By now, you’ve probably finished the games you received as holiday gifts and found that the new pickings in January are pretty slim. Except there’s this one game with a weird name: Ni No Kuni: Wrath of the White Witch.
|NI NO KUNI: WRATH OF THE WHITE WITCH
(Namco Bandai for PS3)
Rated E10+ for Everyone 10 and Older
Replay Value: 9.0
Overall Score: 9.2
Pros: Amazing story; deep role-playing game; tons of things to do; Mr. Drippy!
Cons: Fighting minor monsters is repetitive; game’s story suddenly changes from voiceovers to readable text; cut scenes seem a little long.
Don’t be put off by the title. Otherwise, you’ll miss one of the most delightfully fresh experiences I’ve seen in a role-playing game in some time.
First, this Japanese invention has a story that is pretty unique to games. Yes, you have to save the world. But the tale is different. You play Oliver, a kid pretty much like every kid, who resides in a perfect town from the 1960s called Motorville.
One night, Oliver sneaks off to play with his pal’s new kit car. While he happily races for the first time, his mom awakens to find he’s gone. Moments later, when a tire comes off the racecar, Oliver crashes into the river. Though his mother arrives just in time to save him, she suffers a heart attack and dies. It’s really quite sad.
But not so fast. Later in his room, Oliver accidentally revives a strange, comedic being with a lantern on his nose called Mr. Drippy. Drippy tells Oliver that his mother has a kindred spirit in an embattled parallel universe. If they find Alicia The Sage, the kindred spirit, Oliver just might be able to revive his mom.
LOTS TO DO
So begins a wondrous role-playing game that looks and sounds like an anime movie that could win an Oscar. That’s because the animation studio that made the movie classics “Ponyo” and “Spirited Away” was involved in putting the game together. And the rich, energetic soundtrack that feels a little like it’s from the Potter movies is played by the Tokyo Symphony Orchestra.
There’s a lot to do. But the characters, including Mr. Drippy, show you how to handle your tasks during the first two hours or so of play. It’s not just a boring tutorial, though.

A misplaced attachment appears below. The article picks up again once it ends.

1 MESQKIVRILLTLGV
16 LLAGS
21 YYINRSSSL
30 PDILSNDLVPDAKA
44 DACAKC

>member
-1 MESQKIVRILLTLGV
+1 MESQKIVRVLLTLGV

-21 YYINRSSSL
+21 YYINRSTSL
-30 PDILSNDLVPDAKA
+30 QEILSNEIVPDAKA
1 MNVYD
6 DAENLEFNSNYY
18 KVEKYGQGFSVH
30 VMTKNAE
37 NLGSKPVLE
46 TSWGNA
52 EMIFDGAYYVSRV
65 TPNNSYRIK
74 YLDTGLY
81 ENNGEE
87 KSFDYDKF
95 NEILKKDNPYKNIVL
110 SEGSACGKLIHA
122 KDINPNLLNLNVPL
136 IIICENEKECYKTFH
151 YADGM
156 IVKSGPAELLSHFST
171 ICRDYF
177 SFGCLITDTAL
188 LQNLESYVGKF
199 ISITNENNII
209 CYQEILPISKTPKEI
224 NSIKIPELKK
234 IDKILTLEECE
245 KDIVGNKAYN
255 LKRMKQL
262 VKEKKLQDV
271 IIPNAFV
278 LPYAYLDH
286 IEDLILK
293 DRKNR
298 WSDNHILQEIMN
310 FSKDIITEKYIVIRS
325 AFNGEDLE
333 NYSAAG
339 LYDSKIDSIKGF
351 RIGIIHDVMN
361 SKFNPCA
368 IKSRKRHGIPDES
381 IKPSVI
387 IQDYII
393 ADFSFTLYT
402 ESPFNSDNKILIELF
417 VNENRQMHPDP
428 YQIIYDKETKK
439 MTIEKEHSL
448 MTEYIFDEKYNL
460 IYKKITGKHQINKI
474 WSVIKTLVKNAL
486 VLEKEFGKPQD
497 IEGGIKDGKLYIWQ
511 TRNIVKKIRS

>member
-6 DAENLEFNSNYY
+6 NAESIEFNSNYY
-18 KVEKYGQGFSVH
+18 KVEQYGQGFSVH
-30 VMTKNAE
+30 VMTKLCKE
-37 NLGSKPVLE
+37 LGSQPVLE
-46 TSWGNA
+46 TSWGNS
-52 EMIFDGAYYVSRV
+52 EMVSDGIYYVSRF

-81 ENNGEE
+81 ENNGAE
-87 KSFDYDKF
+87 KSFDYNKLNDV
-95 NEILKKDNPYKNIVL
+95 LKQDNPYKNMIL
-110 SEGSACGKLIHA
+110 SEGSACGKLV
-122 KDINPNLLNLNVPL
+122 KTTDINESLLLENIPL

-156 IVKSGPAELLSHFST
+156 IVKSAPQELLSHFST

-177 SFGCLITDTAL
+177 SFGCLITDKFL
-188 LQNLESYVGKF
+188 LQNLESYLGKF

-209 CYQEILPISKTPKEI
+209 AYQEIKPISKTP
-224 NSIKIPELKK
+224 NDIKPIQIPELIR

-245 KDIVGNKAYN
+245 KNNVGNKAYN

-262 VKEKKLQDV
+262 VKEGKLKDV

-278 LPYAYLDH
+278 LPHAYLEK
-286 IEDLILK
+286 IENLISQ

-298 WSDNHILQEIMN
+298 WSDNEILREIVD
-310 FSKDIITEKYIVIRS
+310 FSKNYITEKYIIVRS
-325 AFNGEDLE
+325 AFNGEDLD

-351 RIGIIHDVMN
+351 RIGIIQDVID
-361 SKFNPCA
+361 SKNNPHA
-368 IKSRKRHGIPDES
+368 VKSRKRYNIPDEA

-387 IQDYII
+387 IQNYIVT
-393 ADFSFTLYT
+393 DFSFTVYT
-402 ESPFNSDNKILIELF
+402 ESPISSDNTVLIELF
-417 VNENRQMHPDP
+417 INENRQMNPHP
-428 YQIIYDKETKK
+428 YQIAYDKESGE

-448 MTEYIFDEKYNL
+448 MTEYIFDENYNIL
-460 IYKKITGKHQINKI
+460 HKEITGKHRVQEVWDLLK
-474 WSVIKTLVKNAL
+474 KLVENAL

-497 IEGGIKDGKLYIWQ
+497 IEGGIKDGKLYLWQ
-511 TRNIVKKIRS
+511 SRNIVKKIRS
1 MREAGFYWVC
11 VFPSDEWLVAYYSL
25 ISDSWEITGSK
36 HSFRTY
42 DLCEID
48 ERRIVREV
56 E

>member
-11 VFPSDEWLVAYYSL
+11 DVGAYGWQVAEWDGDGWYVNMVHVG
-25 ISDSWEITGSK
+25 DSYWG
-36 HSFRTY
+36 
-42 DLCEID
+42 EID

You play through some fascinating stuff and one semi-tough, dinosaur-like boss who guards the deep, enchanted woods full of greens and blues and waterfalls. By the time it’s over, you’ll have leveled up at least to Level 5.
You have a pet, one you can name, to help you out in battles. Plus, like a Tamagotchi toy, you can feed him in his Creature Cage to make him stronger. Sometimes after leveling up, he’ll even change into a new form. You also have a wand and book of spells that help you through this massive world.
MEET CHALLENGES WITH FRIENDS
As you travel the roads of this world, you find that a nasty being called Shadar has left a lot of the residents heartbroken. Sometimes, you have to take part of the Enthusiasm from a resident whose heart is intact and give it to someone who’s heartbroken.
You’ll also receive pages to the big spell book that you carry around at all times. Sometimes these pages add spells. Sometimes they’re really interesting short stories about the residents of the world, like some strange squirrels.
One thing you don’t want to do is become defeated. That sends you back to the last checkpoint and takes all the money you’ve earned for defeating monsters.
You can avoid this. You have a small group of friends to help you in battles. You can select a leader who might be your most powerful character. Beyond having strong characters with the right powers for the battle, keep an eye on your health meter and constantly use the defend option when a boss uses his most potent power.
At first, you have to walk everywhere in this huge land. Later, you can find portals that move you from area to area easily and speedily.
SOME DRAWBACKS, BUT STILL
The game has some of the common RPG issues that can slow your enthusiasm. The battle scenes with minor monsters are very repetitive. I know you can’t add a different enemy each time you fight. But seeing the same strange-powered snakes and birds again and again takes you out of the game.
Yet you have to do that to level up. It’s called “grinding.” Here’s a quicker way to get more experience points: Find the shy Toko in the northeast map area called Ugly Duckling Isle. Sneak up to him. He’s hard to beat, but you’ll get 2,000 XP for the job. Much later in the Ivory Tower, you’ll find Tokotocold for a huge 25,000 XP – if you can defeat him.
Other drawbacks? When a non-playable scene moves to a playable level, your TV goes black for a second. Also, sometimes you hear a character talk and sometimes you have to read what they say. Make up your minds, game makers!
While the characters look cartoony and the enemies sometimes don’t look evil enough, you can always see the heart and soul that went into Ni No Kuni. Butterflies flit about in lush woods. The forest is so deep and green, you can almost smell it. And Mr. Drippy has personality even when you don’t hear his whip-smart words.
The upshot? If you want a deep game that keeps going for 40 hours (even without the side quests), Ni No Kuni: Wrath of the White Witch is a sure bet. I know this is early in the year, but it’s a definite contender for the Boysie Awards.
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